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5 lessons from the most surprisingly impactful person I knew

It was only when she died that I recognised the true impact that she had had on the world.

At her funeral, there were not only friends and family. There were also many, many, people from all over the country who had been touched by her life.  I forget the number of cards the family received, but it was in the hundreds if not thousands.

The request was for charitable donations rather than flowers. However the amounts pouring in become so large the charity concerned set up a special fund. The tens of thousands of pounds eventually received enabled them to offer an annual grant for families in need.

And this was just my mother, someone who had never wanted a job and had just wanted a family.  And yet she found her calling, found her contribution, and had left an amazing imprint in the world with many lives touched.

Here are five lessons from her life.

1. Your calling comes from your caring

My mother used to recall with humour the succession of jobs she had started and quit.  The truth was she had no interest in a career path. She had only ever wanted to be a wife and mother.  Not the kind of person you might expect to create such a massive impact, perhaps.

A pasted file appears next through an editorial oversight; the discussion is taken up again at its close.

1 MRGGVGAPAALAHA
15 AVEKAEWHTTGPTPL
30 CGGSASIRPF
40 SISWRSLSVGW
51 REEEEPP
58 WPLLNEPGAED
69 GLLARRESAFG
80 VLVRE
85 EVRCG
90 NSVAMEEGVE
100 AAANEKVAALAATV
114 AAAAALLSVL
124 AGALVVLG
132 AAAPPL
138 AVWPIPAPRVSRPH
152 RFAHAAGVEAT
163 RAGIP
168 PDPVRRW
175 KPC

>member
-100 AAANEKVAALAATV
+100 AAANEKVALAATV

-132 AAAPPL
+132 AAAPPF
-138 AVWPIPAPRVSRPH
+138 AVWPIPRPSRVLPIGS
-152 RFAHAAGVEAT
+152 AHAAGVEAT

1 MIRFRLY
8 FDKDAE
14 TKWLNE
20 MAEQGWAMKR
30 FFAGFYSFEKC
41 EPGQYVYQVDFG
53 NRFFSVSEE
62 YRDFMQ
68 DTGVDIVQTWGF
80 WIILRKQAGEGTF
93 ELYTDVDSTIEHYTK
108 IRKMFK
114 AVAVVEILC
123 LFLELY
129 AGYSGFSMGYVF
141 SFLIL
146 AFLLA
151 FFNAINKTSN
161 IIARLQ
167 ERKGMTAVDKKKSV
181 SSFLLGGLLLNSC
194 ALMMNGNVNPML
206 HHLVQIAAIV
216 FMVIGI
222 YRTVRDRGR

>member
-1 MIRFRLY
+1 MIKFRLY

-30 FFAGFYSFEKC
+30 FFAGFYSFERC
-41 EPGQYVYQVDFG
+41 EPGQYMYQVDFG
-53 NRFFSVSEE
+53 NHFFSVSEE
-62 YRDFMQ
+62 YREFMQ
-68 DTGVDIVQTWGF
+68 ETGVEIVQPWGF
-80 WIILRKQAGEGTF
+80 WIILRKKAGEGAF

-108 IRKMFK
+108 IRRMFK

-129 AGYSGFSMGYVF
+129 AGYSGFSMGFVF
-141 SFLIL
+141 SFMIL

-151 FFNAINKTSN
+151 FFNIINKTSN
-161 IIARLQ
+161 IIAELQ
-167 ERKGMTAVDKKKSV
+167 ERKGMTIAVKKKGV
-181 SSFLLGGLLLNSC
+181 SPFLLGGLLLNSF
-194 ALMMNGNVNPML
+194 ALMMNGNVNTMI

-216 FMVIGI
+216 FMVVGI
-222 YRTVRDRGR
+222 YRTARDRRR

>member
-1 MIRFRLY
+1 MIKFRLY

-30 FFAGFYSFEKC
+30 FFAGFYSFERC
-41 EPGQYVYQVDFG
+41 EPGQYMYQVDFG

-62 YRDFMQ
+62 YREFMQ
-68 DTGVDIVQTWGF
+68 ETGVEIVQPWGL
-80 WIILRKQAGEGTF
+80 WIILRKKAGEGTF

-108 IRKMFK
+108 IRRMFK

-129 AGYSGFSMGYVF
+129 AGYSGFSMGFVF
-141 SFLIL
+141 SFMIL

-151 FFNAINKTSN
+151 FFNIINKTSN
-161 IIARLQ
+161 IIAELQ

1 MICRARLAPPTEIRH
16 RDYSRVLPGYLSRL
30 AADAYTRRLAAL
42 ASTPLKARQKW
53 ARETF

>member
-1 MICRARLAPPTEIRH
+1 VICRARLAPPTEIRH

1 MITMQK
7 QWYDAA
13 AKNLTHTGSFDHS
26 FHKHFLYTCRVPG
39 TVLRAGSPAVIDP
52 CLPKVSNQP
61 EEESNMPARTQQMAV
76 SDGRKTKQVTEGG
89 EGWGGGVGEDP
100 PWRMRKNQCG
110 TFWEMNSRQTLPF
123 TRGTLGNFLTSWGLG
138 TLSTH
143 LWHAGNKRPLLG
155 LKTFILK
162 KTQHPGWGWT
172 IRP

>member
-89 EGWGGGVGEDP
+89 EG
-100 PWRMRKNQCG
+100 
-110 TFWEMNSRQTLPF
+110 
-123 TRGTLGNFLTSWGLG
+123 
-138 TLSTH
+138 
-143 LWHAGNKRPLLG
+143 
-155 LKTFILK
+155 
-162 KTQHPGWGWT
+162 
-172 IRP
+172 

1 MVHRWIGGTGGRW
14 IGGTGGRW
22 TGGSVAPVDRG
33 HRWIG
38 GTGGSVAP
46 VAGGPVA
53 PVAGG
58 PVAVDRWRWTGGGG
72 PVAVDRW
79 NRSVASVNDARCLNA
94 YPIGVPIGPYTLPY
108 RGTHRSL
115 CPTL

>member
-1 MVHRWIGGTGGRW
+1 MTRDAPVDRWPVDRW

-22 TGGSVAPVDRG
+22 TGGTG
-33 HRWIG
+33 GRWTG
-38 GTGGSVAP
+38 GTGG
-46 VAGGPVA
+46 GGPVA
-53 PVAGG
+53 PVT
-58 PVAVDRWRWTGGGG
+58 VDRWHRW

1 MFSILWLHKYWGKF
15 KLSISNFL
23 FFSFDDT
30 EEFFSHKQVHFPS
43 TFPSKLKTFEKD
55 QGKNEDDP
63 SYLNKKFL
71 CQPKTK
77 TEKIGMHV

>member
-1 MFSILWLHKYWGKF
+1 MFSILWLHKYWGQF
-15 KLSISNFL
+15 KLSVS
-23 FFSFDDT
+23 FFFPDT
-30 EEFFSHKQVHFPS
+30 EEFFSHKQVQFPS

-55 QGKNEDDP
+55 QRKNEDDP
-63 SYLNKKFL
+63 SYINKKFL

However, my sister was born handicapped. Having had little support in the early years, my mother became passionate about supporting other parents with newly-diagnosed babies. She took a voluntary role with the relevant charity in 1986 and became their first paid staff member five years later. So she ended up creating her own job, a role she was truly passionate about. And impact followed.

As Seth Godin says, you may not have a calling, but you might have a caring.